Twenty Mule Team Road
STAR WARS - EPISODE VI - RETURN OF THE JEDI is the only other STAR WARS film I'm aware of that had shots filmed in Death Valley. In this case, it was for the shots of the droids making their way to the palace of Jabba The Hutt.
Between ADR sessions, on Saturday, December 11, (1982) Lucas, Marquand, Daniels, Kazanjian, 26 crew, and a park ranger all convened at Twenty Mule Team Canyon, Death Valley, for a one-day location shoot. The two droids would be filmed here and composited together with the cave portion of the Luke/lightsaber scene, scheduled to be shot later at ILM.
“That was fun because it was one of the first times that George took us, the matte department crew, out on location,” Barron would say. “And it was very funny because George and Richard Marquand had this little thing where sometimes George would yell, ‘Cut,’ on our matte shot and then Marquand would say, ‘What? Don’t cut!’ It was sort of a joke between them.”
Unusually, the shot of the droids heading toward Jabba’s palace would be completed via the “original negative” matte method, which ensured the very best shot quality. Used since the earliest days of moviemaking, but not recently, this meant that both the live action and the matte art would be composited in camera on the same piece of original film without resorting to optical or projection compositing. The droids were therefore photographed with a black matte protecting the area of film in which Jabba’s castle and the sky would appear. The painting of the castle and sky would later be photographed onto the exact same film at ILM with the previously exposed area of the droids protected by a matching black matte.
“It was very exciting, because I thought I could rely on Artoo and know he’s not going to suddenly break down,” says Daniels, referring to his friend’s new electronic innards. “He was radio-controlled by a man named David Schaeffer. But in fact we had a panic on, because nearby Edwards Air Force Base was really screwing up Artoo’s radio receiver - he was going all over the place.”
- Excerpt from The Making Of Return Of The Jedi, pp. 271-272, by J.W. Rinzler
I suspect that Edwards Air Force Base was not the real source of the interference. The Naval Air Weapons Station China Lake is closer, as is Fort Irwin National Training Center. Closer still are the numerous installations that comprise the Nevada National Security Site. It's also possible that interference came from aircraft flying over the park. During each of my trips I saw a number of military aircraft in the sky. But I digress.
As mentioned in the above quote, the scene with the droids making their way to Jabba's Palace, wasn't the only scene shot that day. There were a few shots for a scene which was later deleted prior to the release of the film. This scene would have come just before the scene of the droids heading to Jabba's Palace. As you can see in the following clip (taken from the blu-ray release of the films), the scene involves Luke Skywalker inside a small cave finishing the construction of his new lightsaber. He then conceals it within R2-D2 before sending the droids on their way.
Per the quote above, the interior of the cave was later filmed on a set constructed at Industrial Light & Magic. The view outside its opening was composited in from the footage shot in Death Valley. For the cave's exterior, the film crew used one of the abandoned mine openings along Twenty Mule Team Road. The opening to this mine - if not the mine itself - has apparently since collapsed. Some claim a severe storm caused it to cave in on itself. Others claim the park service collapsed it for safety reasons.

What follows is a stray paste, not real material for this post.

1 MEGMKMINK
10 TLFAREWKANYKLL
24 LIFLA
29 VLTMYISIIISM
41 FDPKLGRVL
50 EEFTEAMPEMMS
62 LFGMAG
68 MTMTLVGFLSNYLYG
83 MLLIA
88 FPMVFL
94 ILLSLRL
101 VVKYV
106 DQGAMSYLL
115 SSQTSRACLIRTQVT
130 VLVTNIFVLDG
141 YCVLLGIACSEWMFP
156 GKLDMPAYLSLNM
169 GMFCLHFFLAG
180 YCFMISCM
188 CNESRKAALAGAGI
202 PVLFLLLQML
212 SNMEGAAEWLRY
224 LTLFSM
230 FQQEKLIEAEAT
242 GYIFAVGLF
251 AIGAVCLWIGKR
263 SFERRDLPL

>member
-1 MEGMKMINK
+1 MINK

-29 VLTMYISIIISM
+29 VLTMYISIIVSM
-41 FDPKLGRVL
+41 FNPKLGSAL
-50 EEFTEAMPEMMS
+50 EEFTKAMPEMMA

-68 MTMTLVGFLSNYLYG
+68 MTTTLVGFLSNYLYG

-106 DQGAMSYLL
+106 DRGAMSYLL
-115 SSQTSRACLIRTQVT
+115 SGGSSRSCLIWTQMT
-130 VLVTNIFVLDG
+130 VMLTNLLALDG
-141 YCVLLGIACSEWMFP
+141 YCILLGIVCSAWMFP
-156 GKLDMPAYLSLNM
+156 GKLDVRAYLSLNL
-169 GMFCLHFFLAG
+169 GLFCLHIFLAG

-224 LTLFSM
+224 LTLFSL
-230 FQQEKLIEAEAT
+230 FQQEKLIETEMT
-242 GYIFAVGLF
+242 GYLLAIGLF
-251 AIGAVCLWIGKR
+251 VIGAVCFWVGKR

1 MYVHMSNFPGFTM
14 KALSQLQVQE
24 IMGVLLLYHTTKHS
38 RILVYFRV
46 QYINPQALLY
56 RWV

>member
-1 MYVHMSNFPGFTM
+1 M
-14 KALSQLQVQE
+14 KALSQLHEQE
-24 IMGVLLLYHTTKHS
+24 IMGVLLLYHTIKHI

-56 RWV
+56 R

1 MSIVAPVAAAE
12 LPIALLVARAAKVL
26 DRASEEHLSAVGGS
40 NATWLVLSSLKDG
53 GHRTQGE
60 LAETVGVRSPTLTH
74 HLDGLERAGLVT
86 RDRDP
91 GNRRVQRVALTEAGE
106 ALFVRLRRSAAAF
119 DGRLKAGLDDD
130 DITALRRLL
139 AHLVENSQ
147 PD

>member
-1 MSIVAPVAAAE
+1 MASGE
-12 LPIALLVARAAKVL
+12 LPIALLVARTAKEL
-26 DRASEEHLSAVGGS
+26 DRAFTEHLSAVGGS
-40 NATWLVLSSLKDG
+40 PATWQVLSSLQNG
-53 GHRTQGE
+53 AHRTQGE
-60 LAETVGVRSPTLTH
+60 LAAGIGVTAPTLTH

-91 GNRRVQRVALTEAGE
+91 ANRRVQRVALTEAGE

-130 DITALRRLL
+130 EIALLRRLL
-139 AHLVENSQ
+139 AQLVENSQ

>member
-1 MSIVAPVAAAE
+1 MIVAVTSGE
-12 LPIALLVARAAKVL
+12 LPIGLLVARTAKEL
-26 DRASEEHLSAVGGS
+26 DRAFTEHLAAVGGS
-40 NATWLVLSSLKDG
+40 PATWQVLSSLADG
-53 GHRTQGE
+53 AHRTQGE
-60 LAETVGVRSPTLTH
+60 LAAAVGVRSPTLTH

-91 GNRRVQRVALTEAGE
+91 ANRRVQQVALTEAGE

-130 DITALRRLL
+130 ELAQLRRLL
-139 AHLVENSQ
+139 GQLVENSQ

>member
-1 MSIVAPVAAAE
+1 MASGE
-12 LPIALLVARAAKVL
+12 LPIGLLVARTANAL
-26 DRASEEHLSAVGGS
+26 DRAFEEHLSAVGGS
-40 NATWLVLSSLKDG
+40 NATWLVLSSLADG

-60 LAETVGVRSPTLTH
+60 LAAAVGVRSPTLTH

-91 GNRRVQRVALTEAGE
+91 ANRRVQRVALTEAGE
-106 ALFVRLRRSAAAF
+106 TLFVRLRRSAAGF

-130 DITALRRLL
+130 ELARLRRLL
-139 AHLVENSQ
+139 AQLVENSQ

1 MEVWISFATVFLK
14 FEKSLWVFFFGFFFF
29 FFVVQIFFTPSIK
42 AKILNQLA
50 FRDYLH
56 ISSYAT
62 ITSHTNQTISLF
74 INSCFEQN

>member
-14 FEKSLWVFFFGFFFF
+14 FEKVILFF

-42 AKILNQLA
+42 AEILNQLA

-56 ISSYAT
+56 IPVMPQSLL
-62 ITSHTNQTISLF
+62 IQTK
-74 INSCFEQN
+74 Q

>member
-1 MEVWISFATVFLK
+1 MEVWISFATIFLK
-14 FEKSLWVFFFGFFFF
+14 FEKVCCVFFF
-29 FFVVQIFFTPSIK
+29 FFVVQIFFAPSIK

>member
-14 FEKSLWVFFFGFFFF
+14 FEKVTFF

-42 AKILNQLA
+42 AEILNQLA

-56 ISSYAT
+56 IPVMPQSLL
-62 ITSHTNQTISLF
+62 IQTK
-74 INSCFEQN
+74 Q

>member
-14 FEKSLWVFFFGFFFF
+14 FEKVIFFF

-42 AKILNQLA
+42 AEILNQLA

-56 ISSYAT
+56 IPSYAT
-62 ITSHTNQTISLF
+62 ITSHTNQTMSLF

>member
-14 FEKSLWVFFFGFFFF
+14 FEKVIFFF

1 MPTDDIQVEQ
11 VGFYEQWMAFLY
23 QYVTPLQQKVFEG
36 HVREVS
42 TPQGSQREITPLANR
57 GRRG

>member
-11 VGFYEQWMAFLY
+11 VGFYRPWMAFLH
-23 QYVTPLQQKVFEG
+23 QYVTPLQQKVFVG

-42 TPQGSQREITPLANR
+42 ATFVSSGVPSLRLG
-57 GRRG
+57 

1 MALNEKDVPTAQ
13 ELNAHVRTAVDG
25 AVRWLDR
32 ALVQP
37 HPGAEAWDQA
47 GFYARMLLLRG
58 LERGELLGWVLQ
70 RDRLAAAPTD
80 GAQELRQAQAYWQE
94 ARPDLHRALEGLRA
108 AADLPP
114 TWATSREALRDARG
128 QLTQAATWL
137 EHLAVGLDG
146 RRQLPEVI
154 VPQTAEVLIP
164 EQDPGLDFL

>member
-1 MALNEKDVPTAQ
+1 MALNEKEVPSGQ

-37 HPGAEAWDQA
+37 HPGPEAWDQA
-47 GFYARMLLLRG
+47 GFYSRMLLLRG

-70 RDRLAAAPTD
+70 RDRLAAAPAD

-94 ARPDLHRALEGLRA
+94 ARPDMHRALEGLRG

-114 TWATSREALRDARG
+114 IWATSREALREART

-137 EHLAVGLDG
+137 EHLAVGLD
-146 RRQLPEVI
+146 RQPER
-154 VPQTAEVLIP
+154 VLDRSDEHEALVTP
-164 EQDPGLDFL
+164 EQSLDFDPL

The scene was not available for reference at the time of my visit. I had only a few, small behind-the-scenes photographs that weren't of much use. But I wasn't really interested in looking for the cave anyway. I was much more preoccupied with finding the location of the source of the matte painting that was used for the wide shot in the clip. That image had been floating around the internet for some time, but in 2005, a higher quality version was included in the book Creating the Worlds of Star Wars: 365 Days.
With this image as my guide, I attempted to match it up with imagery on flickr, panoramio, and Google Earth. While I wasn't able to find an exact match, I did notice that the mountains in the background matched up quite closely with those immediately northeast of Twenty Mule Team Road. From this point, I used Google Earth to target some specific areas in which to search. My research paid off and as it turned out, I was able to locate the specific ravine within ten minutes of my first visit to Twenty Mule Team Road.
If you are inside the park, from the Vistor’s Center at Furnace Creek, travel 6 miles southeast on HWY 190 to the entrance of Twenty Mule Team Road. Alternately, if you are coming from Death Valley Junction, the entrance is 24 miles west from the intersection of HWY 190 and HWY 127.
Twenty Mule Team Road is an unpaved (but graded), one-way, 2.7 scenic route that connects back to HWY 190. As with all roads and attractions in the park, check with the Death Valley National Park website for road closures prior to your trip. See also wikimapia | googlemaps
There Is Another...
Twenty Mule Team Road represents the final STAR WARS filming location that I know of in Death Valley National Park. It was also the last one I visited on my first trip out there and it continued to be a final stop on my other trips as it is situated conveniently on the road back to Las Vegas. However, in the course of researching and writing these blog entries, I have come across another location that, while not a filming locale, does actually relate back to STAR WARS. So...
Next up ... Another "Star Wars Canyon"!